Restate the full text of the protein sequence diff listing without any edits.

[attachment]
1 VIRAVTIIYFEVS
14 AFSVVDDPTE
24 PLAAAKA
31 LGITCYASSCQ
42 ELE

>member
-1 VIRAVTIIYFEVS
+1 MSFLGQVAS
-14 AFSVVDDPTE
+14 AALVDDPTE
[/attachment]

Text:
1 VIRAVTIIYFEVS
14 AFSVVDDPTE
24 PLAAAKA
31 LGITCYASSCQ
42 ELE

>member
-1 VIRAVTIIYFEVS
+1 MSFLGQVAS
-14 AFSVVDDPTE
+14 AALVDDPTE